BeanScene welcomes Jibbi Little to the editorial team as she demonstrates one of her favourite floating insects.
I finally did it. I’m sitting here writing my first editorial column for BeanScene and it’s because I’m an Australian Latte Art Champion.
Some might say it’s been a long time coming, but no-one knows the dedication and training I’ve put into my competition career more than I. It’s been a labour of love to come back year after year and put my best foot forward to show the judges my original patterns. Each year I look for that spark, that special something that will separate myself from all the other baristas all wanting the same thing as I do – to win, of course. This year was my turn. My fifth national competition and my fifth national final.
When my name was announced as the champion, I was in complete shock, so much so that I had to wait a second before reacting to make sure I hadn’t heard wrong. When the nodding heads in the audience and emcee Ross Quail confirmed the result, I screamed with sheer excitement and joy.
Now I’m training hard to compete in the World Latte Art Championship in Berlin in June. Until then, I’m excited to join the BeanScene team and share my love for latte art with you all.
My style is creative and crazy latte art creations, so before you come on a journey with me, ensure you have the latte art basics down pat (I’m talking tulips, rosettas, drags etc) because we’re not starting at the beginning. We’re jumping straight into it and recreating patterns I’ve used on the national stage.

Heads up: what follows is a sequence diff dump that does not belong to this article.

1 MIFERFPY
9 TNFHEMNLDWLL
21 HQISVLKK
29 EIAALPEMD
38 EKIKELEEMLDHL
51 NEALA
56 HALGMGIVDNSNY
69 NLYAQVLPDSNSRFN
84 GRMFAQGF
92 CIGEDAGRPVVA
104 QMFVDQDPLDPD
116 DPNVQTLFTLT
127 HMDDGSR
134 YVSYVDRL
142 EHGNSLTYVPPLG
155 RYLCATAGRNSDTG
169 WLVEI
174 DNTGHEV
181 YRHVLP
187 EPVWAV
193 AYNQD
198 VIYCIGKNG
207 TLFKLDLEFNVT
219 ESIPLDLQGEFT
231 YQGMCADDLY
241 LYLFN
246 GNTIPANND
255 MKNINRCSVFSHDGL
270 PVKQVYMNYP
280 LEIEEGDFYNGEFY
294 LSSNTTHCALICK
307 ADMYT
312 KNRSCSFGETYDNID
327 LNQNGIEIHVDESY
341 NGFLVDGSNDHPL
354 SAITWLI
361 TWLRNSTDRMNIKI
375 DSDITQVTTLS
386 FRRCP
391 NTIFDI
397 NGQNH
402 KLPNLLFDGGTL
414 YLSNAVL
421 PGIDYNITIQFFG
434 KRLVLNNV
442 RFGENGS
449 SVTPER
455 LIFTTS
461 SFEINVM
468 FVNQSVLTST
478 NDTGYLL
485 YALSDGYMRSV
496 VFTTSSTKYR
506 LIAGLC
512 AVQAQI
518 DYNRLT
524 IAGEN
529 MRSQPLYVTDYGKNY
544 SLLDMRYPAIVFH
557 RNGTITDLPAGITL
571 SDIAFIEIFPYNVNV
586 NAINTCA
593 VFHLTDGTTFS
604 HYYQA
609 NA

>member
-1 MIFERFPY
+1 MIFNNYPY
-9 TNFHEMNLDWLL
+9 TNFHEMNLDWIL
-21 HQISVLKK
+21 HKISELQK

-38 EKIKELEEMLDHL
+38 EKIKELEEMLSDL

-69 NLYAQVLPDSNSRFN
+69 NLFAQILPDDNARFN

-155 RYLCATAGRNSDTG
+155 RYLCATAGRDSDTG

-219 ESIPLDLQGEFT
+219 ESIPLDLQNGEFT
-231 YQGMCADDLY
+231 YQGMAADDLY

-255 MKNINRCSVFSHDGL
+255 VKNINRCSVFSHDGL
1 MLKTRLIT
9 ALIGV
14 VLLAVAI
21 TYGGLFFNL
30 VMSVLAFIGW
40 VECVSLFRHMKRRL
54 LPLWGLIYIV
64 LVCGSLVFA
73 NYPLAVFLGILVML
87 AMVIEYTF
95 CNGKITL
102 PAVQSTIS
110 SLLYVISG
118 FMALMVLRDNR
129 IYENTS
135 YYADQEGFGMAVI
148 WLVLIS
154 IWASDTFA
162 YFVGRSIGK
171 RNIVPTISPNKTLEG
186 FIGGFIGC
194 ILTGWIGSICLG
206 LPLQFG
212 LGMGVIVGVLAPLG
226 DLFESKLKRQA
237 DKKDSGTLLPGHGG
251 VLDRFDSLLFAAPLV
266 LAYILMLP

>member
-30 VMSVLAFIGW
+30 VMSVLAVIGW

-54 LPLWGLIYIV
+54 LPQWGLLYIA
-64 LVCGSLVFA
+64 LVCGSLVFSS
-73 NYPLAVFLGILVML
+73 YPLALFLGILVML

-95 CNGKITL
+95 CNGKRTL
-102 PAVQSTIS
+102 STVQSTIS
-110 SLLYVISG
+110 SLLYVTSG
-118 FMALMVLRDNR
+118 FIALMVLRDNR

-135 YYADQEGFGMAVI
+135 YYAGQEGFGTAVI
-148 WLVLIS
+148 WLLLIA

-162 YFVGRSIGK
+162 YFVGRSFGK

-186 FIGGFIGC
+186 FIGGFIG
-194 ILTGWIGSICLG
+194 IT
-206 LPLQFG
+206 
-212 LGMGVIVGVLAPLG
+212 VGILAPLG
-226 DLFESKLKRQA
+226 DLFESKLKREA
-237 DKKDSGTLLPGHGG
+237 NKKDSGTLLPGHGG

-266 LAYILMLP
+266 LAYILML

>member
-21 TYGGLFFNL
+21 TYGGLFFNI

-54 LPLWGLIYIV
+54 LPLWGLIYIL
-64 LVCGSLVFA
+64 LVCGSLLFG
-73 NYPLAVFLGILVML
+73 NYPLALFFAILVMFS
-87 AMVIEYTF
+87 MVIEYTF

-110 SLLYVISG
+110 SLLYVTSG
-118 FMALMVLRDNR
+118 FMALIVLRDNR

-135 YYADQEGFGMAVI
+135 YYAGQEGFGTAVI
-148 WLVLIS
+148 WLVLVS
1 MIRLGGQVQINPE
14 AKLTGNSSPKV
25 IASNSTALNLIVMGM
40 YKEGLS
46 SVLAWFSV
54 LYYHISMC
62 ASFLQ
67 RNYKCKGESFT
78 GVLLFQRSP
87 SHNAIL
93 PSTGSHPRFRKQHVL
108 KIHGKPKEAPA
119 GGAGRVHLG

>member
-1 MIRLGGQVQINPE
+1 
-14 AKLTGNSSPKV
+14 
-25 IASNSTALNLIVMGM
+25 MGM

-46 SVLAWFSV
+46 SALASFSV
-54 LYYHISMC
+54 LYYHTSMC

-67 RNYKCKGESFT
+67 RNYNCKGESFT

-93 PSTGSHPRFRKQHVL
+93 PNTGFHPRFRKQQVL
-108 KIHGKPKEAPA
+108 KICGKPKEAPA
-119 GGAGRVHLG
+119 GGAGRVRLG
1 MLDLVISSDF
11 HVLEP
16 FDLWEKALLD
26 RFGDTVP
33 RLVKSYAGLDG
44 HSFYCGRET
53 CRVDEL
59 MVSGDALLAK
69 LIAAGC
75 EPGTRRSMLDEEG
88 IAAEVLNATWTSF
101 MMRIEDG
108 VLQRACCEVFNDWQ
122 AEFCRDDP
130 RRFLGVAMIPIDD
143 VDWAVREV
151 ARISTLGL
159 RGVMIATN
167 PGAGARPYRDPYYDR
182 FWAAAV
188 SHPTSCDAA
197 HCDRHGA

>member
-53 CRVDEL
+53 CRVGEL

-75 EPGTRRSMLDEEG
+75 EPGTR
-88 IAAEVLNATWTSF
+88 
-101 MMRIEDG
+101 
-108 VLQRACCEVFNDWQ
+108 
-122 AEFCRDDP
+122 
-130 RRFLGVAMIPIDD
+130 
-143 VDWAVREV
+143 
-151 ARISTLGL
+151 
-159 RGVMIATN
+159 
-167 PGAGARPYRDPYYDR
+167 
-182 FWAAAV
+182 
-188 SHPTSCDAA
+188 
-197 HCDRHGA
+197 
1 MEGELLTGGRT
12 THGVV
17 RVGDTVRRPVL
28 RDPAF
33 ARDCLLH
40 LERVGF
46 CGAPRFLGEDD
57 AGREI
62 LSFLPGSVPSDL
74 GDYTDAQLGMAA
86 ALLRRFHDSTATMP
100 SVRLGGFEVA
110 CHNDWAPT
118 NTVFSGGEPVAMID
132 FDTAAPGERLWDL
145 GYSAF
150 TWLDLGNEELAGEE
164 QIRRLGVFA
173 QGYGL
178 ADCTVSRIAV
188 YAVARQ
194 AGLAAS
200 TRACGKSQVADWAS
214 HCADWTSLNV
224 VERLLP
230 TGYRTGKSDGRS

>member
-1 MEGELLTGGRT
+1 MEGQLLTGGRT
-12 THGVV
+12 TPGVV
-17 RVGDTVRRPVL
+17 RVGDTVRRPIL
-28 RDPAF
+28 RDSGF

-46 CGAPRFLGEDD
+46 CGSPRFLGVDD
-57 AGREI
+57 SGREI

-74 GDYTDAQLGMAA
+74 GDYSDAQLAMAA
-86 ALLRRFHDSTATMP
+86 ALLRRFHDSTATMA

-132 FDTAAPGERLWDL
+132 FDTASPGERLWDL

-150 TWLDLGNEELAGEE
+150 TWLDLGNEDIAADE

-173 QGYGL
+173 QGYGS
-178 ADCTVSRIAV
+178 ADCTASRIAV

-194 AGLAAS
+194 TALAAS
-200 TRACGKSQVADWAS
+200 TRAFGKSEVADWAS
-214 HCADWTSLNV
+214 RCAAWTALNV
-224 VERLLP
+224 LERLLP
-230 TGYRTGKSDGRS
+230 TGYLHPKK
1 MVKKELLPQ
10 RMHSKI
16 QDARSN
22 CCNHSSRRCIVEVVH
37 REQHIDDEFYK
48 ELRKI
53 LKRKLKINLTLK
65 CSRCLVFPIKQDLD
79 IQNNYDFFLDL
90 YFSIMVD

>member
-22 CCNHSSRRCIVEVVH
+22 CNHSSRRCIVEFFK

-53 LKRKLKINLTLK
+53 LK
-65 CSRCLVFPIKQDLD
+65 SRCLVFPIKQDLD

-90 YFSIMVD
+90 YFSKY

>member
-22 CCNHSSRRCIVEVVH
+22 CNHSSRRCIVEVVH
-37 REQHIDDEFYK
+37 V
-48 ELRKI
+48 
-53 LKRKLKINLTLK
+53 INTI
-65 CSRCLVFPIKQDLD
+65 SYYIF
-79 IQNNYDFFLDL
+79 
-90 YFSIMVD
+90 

For my first edition, I’m demonstrating my beautiful butterfly, a deceivingly challenging pattern. Don’t be fooled by its fluttering wings – it’s not just about how many rosettas you can pour down the cup, it’s about technique – continuous movement, correct hand position, and a tricky eye at the end inspired by 2017 World Latte Art Champion Arnon Thitiprasert’s Cunning Eye technique. But it’s all in the name of fun. I want you to enjoy the challenge, practice hard, pour thousands of cups, and keep trying until you produce something that brings a smile to your face and that of your customers. So come along on the ride, and let’s try some latte art.
Jibbi Little’s butterfly
With your cup handle facing nine o’clock and the cup positioned in your fingertips, build up your base.
In the centre of the cup, pour a three-leaf tulip to create the first wing.
Underneath, pour six single tulips down the cup, with each one slightly overlapping each other in height, side by side. If you’re feeling adventurous, try a nine-leaf tulip in one go, pushing in one layer into the next down the cup.
At the base of the last tulip drop, drag your pour in one long line along the right hand side of the pattern until the start of your first tulip.
Continue the same drag and in one fluid movement pour a 10-leaf rosetta down the right hand side of the cup, in a tight squiggle action, or lots of little ‘S’ shapes.
At the end of the rosetta, continue the drag of your pour up along the left hand side back to the top of the rosetta, but leaving a gap between the crema and white of the milk foam. This will form the butterfly’s wing.
Rotate the cup handle to three o’clock. Pour a seven-leaf rosetta and pull up on the right hand side to create the butterfly’s body.
To create the butterfly head, pour a semi circle or Q shape at the end of the body. Then, fill the middle with another pour, leaving a little gap of the coffee crema to show contrast. This will give the illusion of an eye.